DECOMPRESSION IMMINENT her suit flashed across her face shield.  It pulsed in time with her heart.

Aura brought her tired arms in to her sides, her thumbs pointed toward the rush beneath her.  Light-headed.  Sparkles in her vision.  The oxygen shunt was…seizing, malfunctioning.  A sharp acrid taste in her mouth now as she breathed in shallow breaths the suit’s failing atmosphere.

A ringing sound that grew gradually louder until it pushed aside her vision; a field of pure white that moved and erased all in its wake.  Sound, vision, and sensation— all melded into taste.  Her thoughts marched one by one across her mind, and then ceased.

The hand that had held her so firmly spread its fingers so gently to let her tumble slowly into motion, and…

Rock.

In twelve minutes, thirty-five seconds, Aura Minehold traveled to where she had always wanted to be ****** loved, to be folded inside warm blankets and carried away forever on gentle waves.  She had always wanted to belong.

Control.

Whether it was Albert or Eliza, or her parents, her classmates, her boyfriends; they had always wanted to take away where she could go, what time she could be there, what she could do…

And her insistence on self-control had gotten her far.  To this place.  To go still farther, she abandoned her precious control.

To leap into the void; she had acted to allow no other event to have as great an impact on her as her falling.  She has let go of control.

TIME TIME TIME TIME TIME TIME.

TIME.  COMPLACENCY RULES.  I’M ADAPTING TOO QUICKLY.  VOICES AND DEATH IS NOW “NORMAL.”  PART OF ME SCREAMING.  TIME TO DIE.  DIE.

WITH ENDURANCE-EYES, ENTER THE PROFOUND, PLEASE!!…  BUT I AM DYING TO AVOID DISTRACTIONS!!!

VOICE. whispered…

“Am I in your mind?”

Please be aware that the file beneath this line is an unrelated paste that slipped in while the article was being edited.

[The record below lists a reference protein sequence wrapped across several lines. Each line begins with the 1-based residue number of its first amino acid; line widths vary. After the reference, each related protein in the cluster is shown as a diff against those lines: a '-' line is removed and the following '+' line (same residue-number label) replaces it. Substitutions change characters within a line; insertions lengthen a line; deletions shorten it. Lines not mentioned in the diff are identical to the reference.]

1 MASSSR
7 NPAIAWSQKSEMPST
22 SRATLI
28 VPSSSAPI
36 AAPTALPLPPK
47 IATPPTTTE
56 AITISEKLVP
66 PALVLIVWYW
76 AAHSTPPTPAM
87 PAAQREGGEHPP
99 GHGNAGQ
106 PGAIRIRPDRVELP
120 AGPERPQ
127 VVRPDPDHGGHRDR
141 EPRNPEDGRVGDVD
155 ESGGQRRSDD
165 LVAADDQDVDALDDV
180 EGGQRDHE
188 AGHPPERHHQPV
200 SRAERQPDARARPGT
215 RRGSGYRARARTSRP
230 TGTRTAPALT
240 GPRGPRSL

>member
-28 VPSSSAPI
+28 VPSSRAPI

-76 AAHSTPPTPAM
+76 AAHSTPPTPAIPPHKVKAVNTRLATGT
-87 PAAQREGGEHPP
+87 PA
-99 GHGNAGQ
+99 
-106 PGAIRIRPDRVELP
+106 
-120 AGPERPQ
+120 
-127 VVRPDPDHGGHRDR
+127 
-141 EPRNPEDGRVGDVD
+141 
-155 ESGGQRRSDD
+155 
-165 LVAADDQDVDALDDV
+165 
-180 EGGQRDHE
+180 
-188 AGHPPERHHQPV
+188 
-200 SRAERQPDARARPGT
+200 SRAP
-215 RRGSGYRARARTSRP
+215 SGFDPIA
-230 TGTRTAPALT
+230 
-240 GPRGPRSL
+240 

(This question gets through)

SOMETHING SOLID CAPTURES HER ATTENTION:  THERE IS NO TIME.

A point of light hovers to her right, an arm’s length away.  She reaches, stretching.  Dizzy.  Spinning, she reaches as far as she can and then lets go.  So bright.  She should have known.  About falling, about dying and everything.

Teeth clenched in a grin behind her face shield, she reaches again…

CONCENTRATE.  EVERYTHING IS COMING.  GROUND RUSHING.  NO… NO!  NOT YET…

“There are only these few moments,” the voice said.

She knows.

Finally.

Her virosuit not designed for ‘diving.  It had none of the billowy material from arms to torso and between legs; no repulsors to facilitate a survivable landing; no hope of her again watching the ‘divers practicing maneuvers in their wind tunnels, half a world away.

In her free fall, Aura had become.  Is this what it was all about?  Like other things, too much build up, she realized.

Falling 56 kilometers at a rate of 280 kilometers per hour, with a malfunctioning respirator and wearing an virosuit with no glide/collector surfaces— through an almost airless space into a thinly, wind-swept extinct shield volcano.  Wind currents…

HERE IS THE CUSP:     ONLY TWO THINGS CAN HAPPEN.  SHE WILL DIE, AND THERE WILL BE A SORT OF REALIZATION JUST BEFORE OR DURING OR AFTER THE IMPACT… OR, THERE WILL BE NO REALIZATION.  THE STORY WILL END BEFORE SHE HITS.

THERE IT IS: AN UNSURPRISING “EPIPHANY” ENDING, OR ONE THAT FINISHES FLAT.  WE CAN EXPECT ETERNAL LIFE OR DEATH ON IMPACT.  REALIZATION, OR REALIZING THERE IS NO REALIZATION…  WHAT HAPPENS TO OPEN OUR EYES AND MINDS?  THE TIME THAT DIES INSIDE US…

(c) 1994 David W. Weimer

Olympus Mons 2